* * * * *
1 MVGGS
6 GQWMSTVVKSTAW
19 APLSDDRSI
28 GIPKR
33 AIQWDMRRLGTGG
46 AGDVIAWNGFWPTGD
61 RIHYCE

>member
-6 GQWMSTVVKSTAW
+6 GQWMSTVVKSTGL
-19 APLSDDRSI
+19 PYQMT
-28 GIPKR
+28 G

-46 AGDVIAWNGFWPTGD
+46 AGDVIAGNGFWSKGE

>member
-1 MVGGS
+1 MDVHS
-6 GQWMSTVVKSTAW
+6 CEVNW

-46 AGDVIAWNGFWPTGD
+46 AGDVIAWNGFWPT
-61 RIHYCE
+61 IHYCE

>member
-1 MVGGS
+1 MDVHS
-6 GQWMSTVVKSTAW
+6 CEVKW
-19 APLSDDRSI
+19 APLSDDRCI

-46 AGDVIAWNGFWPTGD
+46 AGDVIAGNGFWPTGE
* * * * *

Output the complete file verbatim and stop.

1 MVGGS
6 GQWMSTVVKSTAW
19 APLSDDRSI
28 GIPKR
33 AIQWDMRRLGTGG
46 AGDVIAWNGFWPTGD
61 RIHYCE

>member
-6 GQWMSTVVKSTAW
+6 GQWMSTVVKSTGL
-19 APLSDDRSI
+19 PYQMT
-28 GIPKR
+28 G

-46 AGDVIAWNGFWPTGD
+46 AGDVIAGNGFWSKGE

>member
-1 MVGGS
+1 MDVHS
-6 GQWMSTVVKSTAW
+6 CEVNW

-46 AGDVIAWNGFWPTGD
+46 AGDVIAWNGFWPT
-61 RIHYCE
+61 IHYCE

>member
-1 MVGGS
+1 MDVHS
-6 GQWMSTVVKSTAW
+6 CEVKW
-19 APLSDDRSI
+19 APLSDDRCI

-46 AGDVIAWNGFWPTGD
+46 AGDVIAGNGFWPTGE